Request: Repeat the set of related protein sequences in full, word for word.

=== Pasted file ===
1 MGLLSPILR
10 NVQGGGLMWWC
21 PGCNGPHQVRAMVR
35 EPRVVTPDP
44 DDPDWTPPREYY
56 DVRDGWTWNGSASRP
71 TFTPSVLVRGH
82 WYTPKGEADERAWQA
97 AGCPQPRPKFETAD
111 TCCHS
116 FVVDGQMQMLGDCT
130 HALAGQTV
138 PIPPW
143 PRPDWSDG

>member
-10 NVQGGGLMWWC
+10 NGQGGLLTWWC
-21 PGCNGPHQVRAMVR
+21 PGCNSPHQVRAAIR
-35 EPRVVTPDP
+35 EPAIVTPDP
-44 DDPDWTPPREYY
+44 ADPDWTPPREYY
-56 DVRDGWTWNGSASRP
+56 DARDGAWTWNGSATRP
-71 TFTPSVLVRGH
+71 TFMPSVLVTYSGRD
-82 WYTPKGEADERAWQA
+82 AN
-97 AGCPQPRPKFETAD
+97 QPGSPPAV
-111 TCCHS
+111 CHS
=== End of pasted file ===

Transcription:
1 MGLLSPILR
10 NVQGGGLMWWC
21 PGCNGPHQVRAMVR
35 EPRVVTPDP
44 DDPDWTPPREYY
56 DVRDGWTWNGSASRP
71 TFTPSVLVRGH
82 WYTPKGEADERAWQA
97 AGCPQPRPKFETAD
111 TCCHS
116 FVVDGQMQMLGDCT
130 HALAGQTV
138 PIPPW
143 PRPDWSDG

>member
-10 NVQGGGLMWWC
+10 NGQGGLLTWWC
-21 PGCNGPHQVRAMVR
+21 PGCNSPHQVRAAIR
-35 EPRVVTPDP
+35 EPAIVTPDP
-44 DDPDWTPPREYY
+44 ADPDWTPPREYY
-56 DVRDGWTWNGSASRP
+56 DARDGAWTWNGSATRP
-71 TFTPSVLVRGH
+71 TFMPSVLVTYSGRD
-82 WYTPKGEADERAWQA
+82 AN
-97 AGCPQPRPKFETAD
+97 QPGSPPAV
-111 TCCHS
+111 CHS